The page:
Colloidal metal nanoparticles in an electrolyte environment are not only electrically charged but also electrochemically active objects. They have the typical character of metal electrodes with ongoing charge transfer processes on the metal/liquid interface. This picture is valid for the equilibrium state and also during the formation, growth, aggregation or dissolution of nanoparticles. This behavior can be understood in analogy to macroscopic mixed-electrode systems with a free-floating potential, which is determined by the competition between anodic and cathodic partial processes. In contrast to macroscopic electrodes, the small size of nanoparticles is responsible for significant effects of low numbers of elementary charges and for self-polarization effects as they are known from molecular systems, for example. The electrical properties of nanoparticles can be estimated by basic electrochemical equations. Reconsidering these fundamentals, the assembly behavior, the formation of nonspherical assemblies of nanoparticles and the growth and the corrosion behavior of metal nanoparticles, as well as the formation of core/shell particles, branched structures and particle networks, can be understood. The consequences of electrochemical behavior, charging and self-polarization for particle growth, shape formation and particle/particle interaction are discussed. Full article
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Entry
The Foundation of Classical Mechanics
Encyclopedia 2021, 1(2), 482-495; https://doi.org/10.3390/encyclopedia1020040 - 19 Jun 2021
Viewed by 555
Definition
Mechanics is the science of the equilibrium and motion of bodies subject to forces. The adjective classical, hence Classical Mechanics, was added in the 20th century to distinguish it from relativistic mechanics which studies motion with speed close to light speed and quantum [...] Read more.
Mechanics is the science of the equilibrium and motion of bodies subject to forces. The adjective classical, hence Classical Mechanics, was added in the 20th century to distinguish it from relativistic mechanics which studies motion with speed close to light speed and quantum mechanics which studies motion at a subatomic level. Full article
Entry
Vibration-Assisted Ball Burnishing
Encyclopedia 2021, 1(2), 460-471; https://doi.org/10.3390/encyclopedia1020038 - 11 Jun 2021
Cited by 1 | Viewed by 893
Definition
Vibration-Assisted Ball Burnishing is a finishing processed based on plastic deformation by means of a preloaded ball on a certain surface that rolls over it following a certain trajectory previously programmed while vibrating vertically. The dynamics of the process are based on the [...] Read more.
Vibration-Assisted Ball Burnishing is a finishing processed based on plastic deformation by means of a preloaded ball on a certain surface that rolls over it following a certain trajectory previously programmed while vibrating vertically. The dynamics of the process are based on the activation of the acoustoplastic effect on the material by means of the vibratory signal transmitted through the material lattice as a consequence of the mentioned oscillation of the ball. Materials processed by VABB show a modified surface in terms of topology distribution and scale, superior if compared to the results of the non-assisted process. Subgrain formation one of the main drivers that explain the change in hardness and residual stress resulting from the process. Full article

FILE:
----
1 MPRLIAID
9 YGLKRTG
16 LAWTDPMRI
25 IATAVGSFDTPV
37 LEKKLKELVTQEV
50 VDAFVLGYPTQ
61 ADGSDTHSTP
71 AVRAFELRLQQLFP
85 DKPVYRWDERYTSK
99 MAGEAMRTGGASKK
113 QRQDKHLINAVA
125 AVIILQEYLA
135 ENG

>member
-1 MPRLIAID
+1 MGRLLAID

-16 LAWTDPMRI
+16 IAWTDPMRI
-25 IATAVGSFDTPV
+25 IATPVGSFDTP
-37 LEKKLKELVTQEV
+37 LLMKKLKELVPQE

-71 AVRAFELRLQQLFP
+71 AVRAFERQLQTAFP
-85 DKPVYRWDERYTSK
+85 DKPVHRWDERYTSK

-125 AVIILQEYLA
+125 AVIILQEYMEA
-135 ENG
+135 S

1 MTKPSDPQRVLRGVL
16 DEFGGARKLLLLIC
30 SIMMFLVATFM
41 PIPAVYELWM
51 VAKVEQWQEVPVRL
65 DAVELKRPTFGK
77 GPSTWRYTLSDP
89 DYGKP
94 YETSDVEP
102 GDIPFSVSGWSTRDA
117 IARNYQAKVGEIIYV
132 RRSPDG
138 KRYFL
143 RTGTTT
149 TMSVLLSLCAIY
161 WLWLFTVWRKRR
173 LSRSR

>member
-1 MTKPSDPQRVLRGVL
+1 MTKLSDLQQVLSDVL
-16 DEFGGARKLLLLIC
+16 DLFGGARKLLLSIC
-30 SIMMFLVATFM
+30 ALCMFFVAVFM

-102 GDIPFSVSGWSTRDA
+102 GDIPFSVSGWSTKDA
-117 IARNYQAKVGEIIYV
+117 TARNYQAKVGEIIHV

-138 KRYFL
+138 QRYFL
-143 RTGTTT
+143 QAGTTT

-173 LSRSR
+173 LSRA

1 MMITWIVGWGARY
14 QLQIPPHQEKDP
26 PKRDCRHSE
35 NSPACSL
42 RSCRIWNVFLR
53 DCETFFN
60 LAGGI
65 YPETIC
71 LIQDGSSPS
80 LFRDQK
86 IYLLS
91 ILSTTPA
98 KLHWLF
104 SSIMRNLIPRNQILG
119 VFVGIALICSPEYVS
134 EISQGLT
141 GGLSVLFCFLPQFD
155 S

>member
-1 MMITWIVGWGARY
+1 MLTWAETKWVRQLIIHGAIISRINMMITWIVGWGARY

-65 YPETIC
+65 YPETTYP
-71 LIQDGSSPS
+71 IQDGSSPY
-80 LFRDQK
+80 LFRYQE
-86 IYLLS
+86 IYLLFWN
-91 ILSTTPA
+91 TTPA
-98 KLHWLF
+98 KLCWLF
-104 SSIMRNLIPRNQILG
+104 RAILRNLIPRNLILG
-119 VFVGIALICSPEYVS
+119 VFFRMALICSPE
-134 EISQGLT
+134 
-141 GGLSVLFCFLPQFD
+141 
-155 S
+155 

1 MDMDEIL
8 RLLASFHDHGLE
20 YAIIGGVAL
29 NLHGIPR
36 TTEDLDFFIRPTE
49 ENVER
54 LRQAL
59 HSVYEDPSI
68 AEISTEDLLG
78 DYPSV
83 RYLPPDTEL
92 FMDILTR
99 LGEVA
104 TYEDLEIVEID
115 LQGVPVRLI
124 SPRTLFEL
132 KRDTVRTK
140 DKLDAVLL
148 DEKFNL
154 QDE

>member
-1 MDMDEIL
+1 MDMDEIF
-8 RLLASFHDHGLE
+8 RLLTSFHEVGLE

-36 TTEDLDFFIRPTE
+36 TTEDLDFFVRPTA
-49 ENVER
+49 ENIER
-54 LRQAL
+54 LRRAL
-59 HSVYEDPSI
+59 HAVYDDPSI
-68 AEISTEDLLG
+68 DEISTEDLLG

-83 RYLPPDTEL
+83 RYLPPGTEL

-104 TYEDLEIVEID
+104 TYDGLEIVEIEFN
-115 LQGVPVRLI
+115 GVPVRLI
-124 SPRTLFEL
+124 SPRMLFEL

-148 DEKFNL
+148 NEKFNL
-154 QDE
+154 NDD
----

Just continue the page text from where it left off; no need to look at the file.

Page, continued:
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Planned Papers

The below list represents only planned manuscripts. Some of these manuscripts have not been received by the Editorial Office yet. Papers submitted to MDPI journals are subject to peer-review.

Title: CNTs-based Composites for Sensing Applications
Authors: Maurizio Arena and Massimo Viscardi
Affiliation: Department of Industrial Engineering, University of Naples
Federico II, Italy

Title: SiC-Reinforced Aluminum-Silicon Matrix Composite Powder
Authors: Haris Rudianto 1, Sang Sun Yang 2, Yong Jin Kim 2
1 Department of Mechanical Engineering, Gunadarma University, Depok, West Java, Indonesia
2 Powder Technology Research Group, Korea Institute of Materials Science, Changwon, Gyeongsangnam-do, South Korea

Title: PVD Coatings—Development and Applications 
Authors: Bipasha Bose, Mohammad Shariful Islam Chowdhury and Majid Abdoos
Affiliation: McMaster Manufacturing Research Institute (MMRI), McMaster University, Hamilton ON, Canada

Title: Reinforced Concrete Infilled Frames
Matteo Bagnoli 1, Ernesto Grande 1, Gabriele Milani 2
1 University of Guglielmo Marconi, Rome, Italy
2 Politecnico di Milano, Milano, Italy

Title: Substances Release from Polyelectrolyte Microcapsules
Egor V. Musin, Aleksandr L. Kim, Sergey A. Tikhonenko

Institute of Theoretical and Experimental Biophysics, Russian Academy of Science, Institutskaya st. 3, 142290 Puschino, Russia

Title: Nano Technology
Author: Salah Ahmed Mohamed Elmoselhy
Affiliation: Department of Physics, Faculty of Sciences and Technology, The University of Coimbra, Rua Larga, P-3004 516 Coimbra, Portugal.

Title: Sustainable Energy
Author: Salah Ahmed Mohamed Elmoselhy
Affiliation: Department of Physics, Faculty of Sciences and Technology, The University of Coimbra, Rua Larga, P-3004 516 Coimbra, Portugal.

Title: Two Lane Highways: Indispensable Rural Mobility
Author: Ahmed F. Al-Kaisy
Affiliation: Department of Civil Engineering,  Western Transportation Institute Montana State University, Bozeman, MT 59715, USA

Title: Kinetics of Brittle Fracture in Metals
Author: Valeriy V. Lepov
Affiliation: Academy of Science of Republic of Sakha (Yakutia), Larionov's Institute of the Physico-Technical Problems of the North, Siberian Branch of the Russian Academy of Science, Siberia, Russia

Title: Systems Monitoring and Diagnostics—Digital Twinning

Author: George Mallouppas and Elias Yfantis
Affiliation: Cyprus Marine and Maritime Institute, Larnaca, Cyprus

Title: Structural Systems for Tall Buildings
Author: Mir M. Ali 1, Kheir Al-Kodmany 2
1 University of Illinois at Urbana-Champaign, USA
2 University of Illinois at Chicago, USA